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Afghan general issues warning as Taliban take parts of Lashkar Gah

The general charged with defending one of Afghanistan’s major cities against the Taliban has warned of ‘devastating’ consequences if the Islamists claim victory. 

General Sami Sadat, whose troops are manning barricades in the city of Lashkar Gah, said a win for the Taliban will inspire terror groups across the globe and could spark a renewed wave of attacks in Europe and America.

He spoke out amid five days of continual fighting that has seen Taliban fighters seize districts in the city centre, raising fears it could be the first provincial capital to fall.  

‘This is not a war of Afghanistan, this is a war between liberty and totalitarianism,’ the commander warned.

The general charged with defending Lashkar Gah against a Taliban assault (pictured) has warned of devastating consequences for global security if the Islamists claim victory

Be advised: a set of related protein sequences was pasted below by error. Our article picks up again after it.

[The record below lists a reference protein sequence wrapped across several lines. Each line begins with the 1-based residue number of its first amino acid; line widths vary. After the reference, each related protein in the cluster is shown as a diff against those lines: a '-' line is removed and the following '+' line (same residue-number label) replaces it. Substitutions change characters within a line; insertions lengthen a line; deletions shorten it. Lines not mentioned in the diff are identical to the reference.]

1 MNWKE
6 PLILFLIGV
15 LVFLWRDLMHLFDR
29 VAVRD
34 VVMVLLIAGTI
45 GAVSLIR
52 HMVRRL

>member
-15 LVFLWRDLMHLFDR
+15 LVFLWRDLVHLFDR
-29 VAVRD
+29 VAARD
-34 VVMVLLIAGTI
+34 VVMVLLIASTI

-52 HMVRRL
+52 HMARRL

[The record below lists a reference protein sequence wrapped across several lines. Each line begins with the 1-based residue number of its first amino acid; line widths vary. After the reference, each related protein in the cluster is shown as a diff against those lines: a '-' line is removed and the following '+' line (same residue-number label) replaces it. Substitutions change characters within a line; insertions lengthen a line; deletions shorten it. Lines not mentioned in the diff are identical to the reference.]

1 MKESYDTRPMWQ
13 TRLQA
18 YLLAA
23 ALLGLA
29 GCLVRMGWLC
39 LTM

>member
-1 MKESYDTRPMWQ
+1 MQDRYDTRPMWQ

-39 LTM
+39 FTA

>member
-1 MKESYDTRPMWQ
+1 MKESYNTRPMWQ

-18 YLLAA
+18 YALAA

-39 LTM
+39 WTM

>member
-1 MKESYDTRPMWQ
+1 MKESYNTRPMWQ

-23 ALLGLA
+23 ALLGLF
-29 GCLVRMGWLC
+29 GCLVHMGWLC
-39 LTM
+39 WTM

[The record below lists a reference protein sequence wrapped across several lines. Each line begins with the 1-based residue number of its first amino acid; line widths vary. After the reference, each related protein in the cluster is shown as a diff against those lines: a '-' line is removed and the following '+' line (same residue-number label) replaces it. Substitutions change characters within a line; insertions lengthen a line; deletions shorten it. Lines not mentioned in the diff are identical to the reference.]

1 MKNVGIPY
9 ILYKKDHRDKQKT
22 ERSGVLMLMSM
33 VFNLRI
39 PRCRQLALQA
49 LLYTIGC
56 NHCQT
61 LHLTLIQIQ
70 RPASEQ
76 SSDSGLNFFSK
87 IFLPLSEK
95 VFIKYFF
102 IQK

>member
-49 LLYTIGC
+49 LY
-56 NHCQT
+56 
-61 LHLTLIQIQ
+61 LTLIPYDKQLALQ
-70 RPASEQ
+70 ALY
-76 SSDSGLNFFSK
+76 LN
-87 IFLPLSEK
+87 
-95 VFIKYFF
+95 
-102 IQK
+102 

Lashkar Gah, the capital of Helmand province, has been under attack for five days with Taliban fighters capturing parts of the city centre (pictured)

Lashkar Gah, the capital of Helmand province, has been under attack for five days with Taliban fighters capturing parts of the city centre (pictured)

The Taliban have been on the march in Afghanistan for months, capturing swathes of countryside from government forces as the US and NATO withdrew.

In some places the fighting has been fierce, with Taliban fighters scoring major battlefield victories. In others, government forces have fled or surrendered.